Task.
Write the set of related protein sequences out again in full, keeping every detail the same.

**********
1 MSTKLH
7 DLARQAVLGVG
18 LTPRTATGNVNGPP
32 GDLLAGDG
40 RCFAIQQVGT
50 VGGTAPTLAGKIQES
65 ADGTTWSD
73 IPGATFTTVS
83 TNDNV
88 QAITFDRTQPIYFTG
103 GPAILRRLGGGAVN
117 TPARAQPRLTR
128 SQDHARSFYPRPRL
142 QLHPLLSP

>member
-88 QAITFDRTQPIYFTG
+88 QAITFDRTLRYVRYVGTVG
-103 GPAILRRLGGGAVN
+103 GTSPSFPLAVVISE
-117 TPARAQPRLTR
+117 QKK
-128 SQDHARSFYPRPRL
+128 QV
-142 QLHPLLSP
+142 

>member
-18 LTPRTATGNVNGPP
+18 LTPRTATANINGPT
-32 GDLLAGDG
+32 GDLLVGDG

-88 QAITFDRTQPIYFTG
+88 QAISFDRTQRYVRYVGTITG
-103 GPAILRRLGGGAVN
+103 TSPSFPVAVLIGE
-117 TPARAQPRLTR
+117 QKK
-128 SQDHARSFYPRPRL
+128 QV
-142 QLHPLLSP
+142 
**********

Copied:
1 MSTKLH
7 DLARQAVLGVG
18 LTPRTATGNVNGPP
32 GDLLAGDG
40 RCFAIQQVGT
50 VGGTAPTLAGKIQES
65 ADGTTWSD
73 IPGATFTTVS
83 TNDNV
88 QAITFDRTQPIYFTG
103 GPAILRRLGGGAVN
117 TPARAQPRLTR
128 SQDHARSFYPRPRL
142 QLHPLLSP

>member
-88 QAITFDRTQPIYFTG
+88 QAITFDRTLRYVRYVGTVG
-103 GPAILRRLGGGAVN
+103 GTSPSFPLAVVISE
-117 TPARAQPRLTR
+117 QKK
-128 SQDHARSFYPRPRL
+128 QV
-142 QLHPLLSP
+142 

>member
-18 LTPRTATGNVNGPP
+18 LTPRTATANINGPT
-32 GDLLAGDG
+32 GDLLVGDG

-88 QAITFDRTQPIYFTG
+88 QAISFDRTQRYVRYVGTITG
-103 GPAILRRLGGGAVN
+103 TSPSFPVAVLIGE
-117 TPARAQPRLTR
+117 QKK
-128 SQDHARSFYPRPRL
+128 QV
-142 QLHPLLSP
+142 